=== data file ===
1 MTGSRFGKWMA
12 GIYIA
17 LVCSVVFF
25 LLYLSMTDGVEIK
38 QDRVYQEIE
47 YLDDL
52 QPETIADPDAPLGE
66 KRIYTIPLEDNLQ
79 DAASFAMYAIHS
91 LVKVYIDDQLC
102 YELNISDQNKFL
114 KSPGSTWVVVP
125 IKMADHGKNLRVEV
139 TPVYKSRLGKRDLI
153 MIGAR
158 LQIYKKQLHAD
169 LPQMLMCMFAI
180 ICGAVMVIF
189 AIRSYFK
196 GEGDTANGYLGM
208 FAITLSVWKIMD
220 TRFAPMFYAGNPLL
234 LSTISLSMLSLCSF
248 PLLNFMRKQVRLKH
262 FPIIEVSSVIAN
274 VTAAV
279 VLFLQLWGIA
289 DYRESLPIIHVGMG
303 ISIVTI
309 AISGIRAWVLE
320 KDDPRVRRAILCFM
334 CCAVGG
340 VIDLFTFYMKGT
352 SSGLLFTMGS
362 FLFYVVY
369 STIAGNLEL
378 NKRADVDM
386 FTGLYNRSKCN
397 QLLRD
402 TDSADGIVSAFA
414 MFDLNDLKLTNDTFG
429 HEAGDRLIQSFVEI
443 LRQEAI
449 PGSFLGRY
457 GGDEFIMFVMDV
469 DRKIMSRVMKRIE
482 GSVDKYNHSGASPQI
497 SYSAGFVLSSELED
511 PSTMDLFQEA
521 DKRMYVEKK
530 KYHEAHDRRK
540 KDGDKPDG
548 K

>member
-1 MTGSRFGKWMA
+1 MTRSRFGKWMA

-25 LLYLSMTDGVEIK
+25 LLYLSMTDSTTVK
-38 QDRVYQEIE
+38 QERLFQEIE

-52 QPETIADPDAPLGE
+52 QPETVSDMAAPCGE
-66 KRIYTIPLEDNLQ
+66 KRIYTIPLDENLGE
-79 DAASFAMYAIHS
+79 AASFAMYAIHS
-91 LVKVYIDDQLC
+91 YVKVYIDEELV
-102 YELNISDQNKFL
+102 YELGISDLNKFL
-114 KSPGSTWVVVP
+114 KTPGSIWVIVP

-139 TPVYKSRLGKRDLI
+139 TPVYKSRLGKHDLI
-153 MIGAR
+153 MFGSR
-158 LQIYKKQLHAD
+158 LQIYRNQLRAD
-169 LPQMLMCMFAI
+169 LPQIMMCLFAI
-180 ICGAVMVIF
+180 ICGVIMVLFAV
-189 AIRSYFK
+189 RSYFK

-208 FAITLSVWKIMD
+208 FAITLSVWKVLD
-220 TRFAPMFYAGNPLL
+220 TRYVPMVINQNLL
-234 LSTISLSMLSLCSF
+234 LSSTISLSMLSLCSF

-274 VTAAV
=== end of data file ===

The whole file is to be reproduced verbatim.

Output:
1 MTGSRFGKWMA
12 GIYIA
17 LVCSVVFF
25 LLYLSMTDGVEIK
38 QDRVYQEIE
47 YLDDL
52 QPETIADPDAPLGE
66 KRIYTIPLEDNLQ
79 DAASFAMYAIHS
91 LVKVYIDDQLC
102 YELNISDQNKFL
114 KSPGSTWVVVP
125 IKMADHGKNLRVEV
139 TPVYKSRLGKRDLI
153 MIGAR
158 LQIYKKQLHAD
169 LPQMLMCMFAI
180 ICGAVMVIF
189 AIRSYFK
196 GEGDTANGYLGM
208 FAITLSVWKIMD
220 TRFAPMFYAGNPLL
234 LSTISLSMLSLCSF
248 PLLNFMRKQVRLKH
262 FPIIEVSSVIAN
274 VTAAV
279 VLFLQLWGIA
289 DYRESLPIIHVGMG
303 ISIVTI
309 AISGIRAWVLE
320 KDDPRVRRAILCFM
334 CCAVGG
340 VIDLFTFYMKGT
352 SSGLLFTMGS
362 FLFYVVY
369 STIAGNLEL
378 NKRADVDM
386 FTGLYNRSKCN
397 QLLRD
402 TDSADGIVSAFA
414 MFDLNDLKLTNDTFG
429 HEAGDRLIQSFVEI
443 LRQEAI
449 PGSFLGRY
457 GGDEFIMFVMDV
469 DRKIMSRVMKRIE
482 GSVDKYNHSGASPQI
497 SYSAGFVLSSELED
511 PSTMDLFQEA
521 DKRMYVEKK
530 KYHEAHDRRK
540 KDGDKPDG
548 K

>member
-1 MTGSRFGKWMA
+1 MTRSRFGKWMA

-25 LLYLSMTDGVEIK
+25 LLYLSMTDSTTVK
-38 QDRVYQEIE
+38 QERLFQEIE

-52 QPETIADPDAPLGE
+52 QPETVSDMAAPCGE
-66 KRIYTIPLEDNLQ
+66 KRIYTIPLDENLGE
-79 DAASFAMYAIHS
+79 AASFAMYAIHS
-91 LVKVYIDDQLC
+91 YVKVYIDEELV
-102 YELNISDQNKFL
+102 YELGISDLNKFL
-114 KSPGSTWVVVP
+114 KTPGSIWVIVP

-139 TPVYKSRLGKRDLI
+139 TPVYKSRLGKHDLI
-153 MIGAR
+153 MFGSR
-158 LQIYKKQLHAD
+158 LQIYRNQLRAD
-169 LPQMLMCMFAI
+169 LPQIMMCLFAI
-180 ICGAVMVIF
+180 ICGVIMVLFAV
-189 AIRSYFK
+189 RSYFK

-208 FAITLSVWKIMD
+208 FAITLSVWKVLD
-220 TRFAPMFYAGNPLL
+220 TRYVPMVINQNLL
-234 LSTISLSMLSLCSF
+234 LSSTISLSMLSLCSF

-274 VTAAV